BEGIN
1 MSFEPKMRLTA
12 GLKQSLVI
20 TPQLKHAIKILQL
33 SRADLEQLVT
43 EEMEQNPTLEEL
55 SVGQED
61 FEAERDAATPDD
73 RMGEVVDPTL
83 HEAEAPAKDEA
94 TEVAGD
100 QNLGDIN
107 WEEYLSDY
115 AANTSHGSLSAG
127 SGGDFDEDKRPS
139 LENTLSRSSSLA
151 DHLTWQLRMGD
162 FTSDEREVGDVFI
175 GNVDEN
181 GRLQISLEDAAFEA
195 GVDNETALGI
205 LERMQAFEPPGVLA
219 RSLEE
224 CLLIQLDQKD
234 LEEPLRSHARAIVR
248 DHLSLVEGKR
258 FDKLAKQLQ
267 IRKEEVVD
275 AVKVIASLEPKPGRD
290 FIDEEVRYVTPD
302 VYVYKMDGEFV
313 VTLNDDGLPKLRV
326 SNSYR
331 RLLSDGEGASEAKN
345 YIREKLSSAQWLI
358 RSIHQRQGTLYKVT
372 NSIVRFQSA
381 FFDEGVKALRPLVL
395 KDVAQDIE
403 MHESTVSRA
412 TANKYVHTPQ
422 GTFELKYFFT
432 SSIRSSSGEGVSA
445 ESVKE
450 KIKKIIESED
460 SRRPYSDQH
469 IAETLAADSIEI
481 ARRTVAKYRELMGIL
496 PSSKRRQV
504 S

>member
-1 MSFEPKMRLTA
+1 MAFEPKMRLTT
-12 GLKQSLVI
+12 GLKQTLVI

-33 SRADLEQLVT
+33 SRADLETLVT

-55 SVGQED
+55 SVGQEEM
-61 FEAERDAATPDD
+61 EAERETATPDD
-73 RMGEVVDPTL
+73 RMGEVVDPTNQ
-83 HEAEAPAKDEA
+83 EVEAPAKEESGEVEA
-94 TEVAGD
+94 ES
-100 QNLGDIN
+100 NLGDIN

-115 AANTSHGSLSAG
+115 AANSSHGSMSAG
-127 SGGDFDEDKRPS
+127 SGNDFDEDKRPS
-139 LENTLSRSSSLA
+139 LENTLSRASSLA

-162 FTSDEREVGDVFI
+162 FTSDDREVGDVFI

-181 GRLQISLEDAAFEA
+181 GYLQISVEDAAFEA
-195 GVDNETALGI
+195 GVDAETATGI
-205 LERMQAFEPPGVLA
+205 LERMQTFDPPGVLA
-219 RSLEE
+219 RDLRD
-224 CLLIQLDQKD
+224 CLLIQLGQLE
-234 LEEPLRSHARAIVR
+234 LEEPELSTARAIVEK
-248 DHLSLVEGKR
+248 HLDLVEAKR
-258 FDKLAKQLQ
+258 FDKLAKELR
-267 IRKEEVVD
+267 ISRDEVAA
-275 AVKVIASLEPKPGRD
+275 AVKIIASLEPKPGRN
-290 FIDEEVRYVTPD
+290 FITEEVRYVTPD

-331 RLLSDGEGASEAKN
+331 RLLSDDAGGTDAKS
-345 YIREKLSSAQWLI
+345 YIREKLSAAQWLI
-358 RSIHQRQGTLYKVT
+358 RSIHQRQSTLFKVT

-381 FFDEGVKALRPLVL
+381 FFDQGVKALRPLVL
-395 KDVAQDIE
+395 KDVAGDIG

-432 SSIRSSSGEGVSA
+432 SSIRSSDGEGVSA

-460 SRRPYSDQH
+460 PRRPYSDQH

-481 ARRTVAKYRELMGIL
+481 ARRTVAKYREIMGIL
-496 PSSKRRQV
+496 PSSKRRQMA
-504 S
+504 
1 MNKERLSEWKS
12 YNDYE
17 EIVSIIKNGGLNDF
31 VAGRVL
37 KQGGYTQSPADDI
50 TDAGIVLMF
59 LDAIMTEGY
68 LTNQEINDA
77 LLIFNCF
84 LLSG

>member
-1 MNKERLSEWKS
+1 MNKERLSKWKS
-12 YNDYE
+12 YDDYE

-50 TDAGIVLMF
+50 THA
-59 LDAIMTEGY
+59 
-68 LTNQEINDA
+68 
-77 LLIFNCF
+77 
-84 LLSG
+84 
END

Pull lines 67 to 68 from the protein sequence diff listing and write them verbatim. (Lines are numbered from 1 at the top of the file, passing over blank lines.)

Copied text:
-100 QNLGDIN
+100 NLGDIN